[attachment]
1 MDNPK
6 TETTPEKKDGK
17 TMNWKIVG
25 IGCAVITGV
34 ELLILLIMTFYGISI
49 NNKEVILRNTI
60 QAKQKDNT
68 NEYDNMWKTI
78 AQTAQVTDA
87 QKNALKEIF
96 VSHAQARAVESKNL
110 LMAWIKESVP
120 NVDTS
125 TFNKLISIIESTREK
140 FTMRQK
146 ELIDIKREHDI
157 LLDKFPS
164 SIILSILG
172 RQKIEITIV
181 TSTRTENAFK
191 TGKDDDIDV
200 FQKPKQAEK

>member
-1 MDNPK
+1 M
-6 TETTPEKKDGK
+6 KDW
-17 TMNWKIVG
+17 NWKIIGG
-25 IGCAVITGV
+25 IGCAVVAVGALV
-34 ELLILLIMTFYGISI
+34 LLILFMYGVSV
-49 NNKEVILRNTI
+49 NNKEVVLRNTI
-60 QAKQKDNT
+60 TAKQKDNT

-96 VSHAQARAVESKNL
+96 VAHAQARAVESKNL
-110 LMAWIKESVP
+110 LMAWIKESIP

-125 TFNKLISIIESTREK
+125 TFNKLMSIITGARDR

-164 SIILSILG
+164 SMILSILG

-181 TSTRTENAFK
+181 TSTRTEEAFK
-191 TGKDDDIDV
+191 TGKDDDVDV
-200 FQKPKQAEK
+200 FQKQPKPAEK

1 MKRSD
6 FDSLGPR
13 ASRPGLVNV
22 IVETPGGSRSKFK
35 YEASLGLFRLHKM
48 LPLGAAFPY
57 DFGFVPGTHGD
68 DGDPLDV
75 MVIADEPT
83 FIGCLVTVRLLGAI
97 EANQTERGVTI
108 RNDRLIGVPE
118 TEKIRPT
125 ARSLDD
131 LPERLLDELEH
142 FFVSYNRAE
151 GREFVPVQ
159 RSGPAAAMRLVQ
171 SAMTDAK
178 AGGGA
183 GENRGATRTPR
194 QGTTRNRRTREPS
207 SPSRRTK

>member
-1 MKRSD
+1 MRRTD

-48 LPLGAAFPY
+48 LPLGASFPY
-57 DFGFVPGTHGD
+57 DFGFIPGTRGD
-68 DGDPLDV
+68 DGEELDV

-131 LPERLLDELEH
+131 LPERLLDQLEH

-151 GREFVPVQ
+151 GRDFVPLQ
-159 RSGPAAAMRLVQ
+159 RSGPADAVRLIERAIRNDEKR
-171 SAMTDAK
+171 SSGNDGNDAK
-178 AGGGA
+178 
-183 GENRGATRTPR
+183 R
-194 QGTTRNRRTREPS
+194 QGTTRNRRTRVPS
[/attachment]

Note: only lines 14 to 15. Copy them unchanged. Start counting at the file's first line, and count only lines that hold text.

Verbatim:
125 TFNKLISIIESTREK
140 FTMRQK